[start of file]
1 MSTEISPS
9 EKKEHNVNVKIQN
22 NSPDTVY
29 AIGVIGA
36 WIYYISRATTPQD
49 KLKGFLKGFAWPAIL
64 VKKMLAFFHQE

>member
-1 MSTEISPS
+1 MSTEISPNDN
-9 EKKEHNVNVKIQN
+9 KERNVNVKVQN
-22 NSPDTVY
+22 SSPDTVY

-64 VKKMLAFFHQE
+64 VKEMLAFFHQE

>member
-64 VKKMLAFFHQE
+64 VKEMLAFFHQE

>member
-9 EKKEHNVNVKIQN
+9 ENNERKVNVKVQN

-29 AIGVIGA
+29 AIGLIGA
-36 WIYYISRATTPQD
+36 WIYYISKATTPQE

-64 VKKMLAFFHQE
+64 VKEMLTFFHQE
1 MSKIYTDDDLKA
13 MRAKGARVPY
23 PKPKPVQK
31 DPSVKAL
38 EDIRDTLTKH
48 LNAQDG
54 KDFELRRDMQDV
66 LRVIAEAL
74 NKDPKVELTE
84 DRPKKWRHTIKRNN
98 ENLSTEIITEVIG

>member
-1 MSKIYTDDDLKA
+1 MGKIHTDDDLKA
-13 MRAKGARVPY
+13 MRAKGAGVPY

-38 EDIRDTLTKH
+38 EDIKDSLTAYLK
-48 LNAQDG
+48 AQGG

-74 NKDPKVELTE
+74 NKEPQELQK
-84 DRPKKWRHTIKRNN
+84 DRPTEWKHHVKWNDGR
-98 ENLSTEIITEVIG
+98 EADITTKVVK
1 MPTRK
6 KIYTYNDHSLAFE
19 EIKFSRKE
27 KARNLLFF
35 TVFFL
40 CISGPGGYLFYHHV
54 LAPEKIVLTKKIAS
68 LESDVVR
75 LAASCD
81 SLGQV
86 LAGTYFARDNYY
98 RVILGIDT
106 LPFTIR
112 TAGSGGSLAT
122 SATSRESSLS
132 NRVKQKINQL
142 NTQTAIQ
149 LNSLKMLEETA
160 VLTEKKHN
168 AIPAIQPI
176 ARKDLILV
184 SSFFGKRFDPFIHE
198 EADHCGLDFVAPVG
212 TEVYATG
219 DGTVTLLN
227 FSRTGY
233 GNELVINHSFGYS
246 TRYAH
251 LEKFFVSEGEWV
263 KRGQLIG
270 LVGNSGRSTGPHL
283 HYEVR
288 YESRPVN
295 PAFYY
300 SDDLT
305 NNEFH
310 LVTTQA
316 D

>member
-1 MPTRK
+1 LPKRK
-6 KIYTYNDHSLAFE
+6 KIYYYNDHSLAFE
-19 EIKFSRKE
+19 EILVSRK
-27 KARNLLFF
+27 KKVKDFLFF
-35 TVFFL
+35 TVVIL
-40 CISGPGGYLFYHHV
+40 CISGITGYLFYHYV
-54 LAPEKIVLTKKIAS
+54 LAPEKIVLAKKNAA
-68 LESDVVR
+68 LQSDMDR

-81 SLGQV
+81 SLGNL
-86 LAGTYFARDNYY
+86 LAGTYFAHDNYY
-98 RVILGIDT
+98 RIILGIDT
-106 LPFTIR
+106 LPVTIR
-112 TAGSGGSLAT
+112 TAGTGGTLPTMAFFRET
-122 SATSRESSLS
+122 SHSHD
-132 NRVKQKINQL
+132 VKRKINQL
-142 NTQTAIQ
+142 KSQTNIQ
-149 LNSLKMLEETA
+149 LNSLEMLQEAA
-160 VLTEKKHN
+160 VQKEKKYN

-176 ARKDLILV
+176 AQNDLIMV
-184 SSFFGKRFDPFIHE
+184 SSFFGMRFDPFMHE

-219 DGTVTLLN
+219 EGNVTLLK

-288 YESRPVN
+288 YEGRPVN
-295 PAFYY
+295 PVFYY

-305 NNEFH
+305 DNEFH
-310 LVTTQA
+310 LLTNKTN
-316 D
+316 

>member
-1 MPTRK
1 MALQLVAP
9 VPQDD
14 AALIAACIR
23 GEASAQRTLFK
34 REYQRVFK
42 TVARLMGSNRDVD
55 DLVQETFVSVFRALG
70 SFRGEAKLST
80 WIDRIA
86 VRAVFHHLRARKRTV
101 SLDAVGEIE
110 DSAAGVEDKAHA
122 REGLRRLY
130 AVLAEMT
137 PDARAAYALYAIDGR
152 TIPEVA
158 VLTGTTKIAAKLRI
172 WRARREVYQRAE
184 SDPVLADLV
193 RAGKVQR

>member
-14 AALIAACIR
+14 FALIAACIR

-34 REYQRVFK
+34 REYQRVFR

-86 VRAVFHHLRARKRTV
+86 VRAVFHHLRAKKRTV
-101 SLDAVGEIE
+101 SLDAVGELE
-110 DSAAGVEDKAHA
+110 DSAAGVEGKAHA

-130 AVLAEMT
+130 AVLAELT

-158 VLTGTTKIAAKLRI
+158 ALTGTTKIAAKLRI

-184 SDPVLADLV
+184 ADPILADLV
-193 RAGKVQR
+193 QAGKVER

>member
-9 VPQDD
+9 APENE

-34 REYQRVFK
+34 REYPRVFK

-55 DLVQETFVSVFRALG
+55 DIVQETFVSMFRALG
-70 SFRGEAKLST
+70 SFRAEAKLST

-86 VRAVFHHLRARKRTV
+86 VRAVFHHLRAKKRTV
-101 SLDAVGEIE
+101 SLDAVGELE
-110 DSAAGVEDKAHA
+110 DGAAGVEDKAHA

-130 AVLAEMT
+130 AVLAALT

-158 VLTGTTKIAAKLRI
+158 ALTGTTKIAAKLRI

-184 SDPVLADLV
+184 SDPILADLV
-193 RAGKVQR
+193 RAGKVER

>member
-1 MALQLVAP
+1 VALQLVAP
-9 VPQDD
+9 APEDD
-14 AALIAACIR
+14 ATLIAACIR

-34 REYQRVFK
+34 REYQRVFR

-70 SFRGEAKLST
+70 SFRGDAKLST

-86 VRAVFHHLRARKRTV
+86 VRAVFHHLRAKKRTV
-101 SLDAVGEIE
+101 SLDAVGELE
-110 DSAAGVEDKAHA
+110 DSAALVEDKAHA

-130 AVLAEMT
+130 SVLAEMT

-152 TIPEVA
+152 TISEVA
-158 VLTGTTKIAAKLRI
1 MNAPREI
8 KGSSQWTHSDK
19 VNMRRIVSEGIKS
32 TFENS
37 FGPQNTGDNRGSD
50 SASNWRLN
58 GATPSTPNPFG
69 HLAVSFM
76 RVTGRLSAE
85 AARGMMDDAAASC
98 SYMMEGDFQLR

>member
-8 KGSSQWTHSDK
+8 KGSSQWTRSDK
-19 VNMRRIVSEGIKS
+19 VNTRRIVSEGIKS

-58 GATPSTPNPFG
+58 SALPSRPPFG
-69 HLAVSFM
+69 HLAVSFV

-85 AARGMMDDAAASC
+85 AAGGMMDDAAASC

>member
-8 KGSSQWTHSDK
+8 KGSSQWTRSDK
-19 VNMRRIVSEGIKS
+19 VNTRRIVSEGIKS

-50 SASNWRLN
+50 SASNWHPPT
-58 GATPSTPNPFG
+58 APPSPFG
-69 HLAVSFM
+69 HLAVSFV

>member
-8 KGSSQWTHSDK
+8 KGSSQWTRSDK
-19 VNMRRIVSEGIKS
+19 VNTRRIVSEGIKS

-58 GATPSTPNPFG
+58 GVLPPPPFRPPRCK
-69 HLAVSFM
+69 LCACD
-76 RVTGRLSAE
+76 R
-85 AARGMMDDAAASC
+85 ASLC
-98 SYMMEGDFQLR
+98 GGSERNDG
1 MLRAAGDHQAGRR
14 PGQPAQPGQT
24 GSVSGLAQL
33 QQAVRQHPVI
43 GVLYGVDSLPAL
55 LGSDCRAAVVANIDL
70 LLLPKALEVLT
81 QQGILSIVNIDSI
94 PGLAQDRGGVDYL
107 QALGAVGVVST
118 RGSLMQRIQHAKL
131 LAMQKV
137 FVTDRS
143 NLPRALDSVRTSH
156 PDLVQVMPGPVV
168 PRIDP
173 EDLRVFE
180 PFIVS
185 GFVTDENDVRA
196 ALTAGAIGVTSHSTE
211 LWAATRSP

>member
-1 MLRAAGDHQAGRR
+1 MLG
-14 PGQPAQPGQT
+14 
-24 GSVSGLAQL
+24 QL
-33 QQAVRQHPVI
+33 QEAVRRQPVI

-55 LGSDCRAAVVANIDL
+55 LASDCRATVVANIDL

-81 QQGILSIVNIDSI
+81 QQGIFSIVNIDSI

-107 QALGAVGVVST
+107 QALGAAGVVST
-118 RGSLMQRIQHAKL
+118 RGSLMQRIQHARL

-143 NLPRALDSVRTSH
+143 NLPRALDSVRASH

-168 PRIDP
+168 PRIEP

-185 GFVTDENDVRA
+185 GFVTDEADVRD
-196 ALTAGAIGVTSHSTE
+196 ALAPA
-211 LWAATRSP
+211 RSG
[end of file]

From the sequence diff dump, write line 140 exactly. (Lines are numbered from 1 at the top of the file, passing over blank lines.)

-305 NNEFH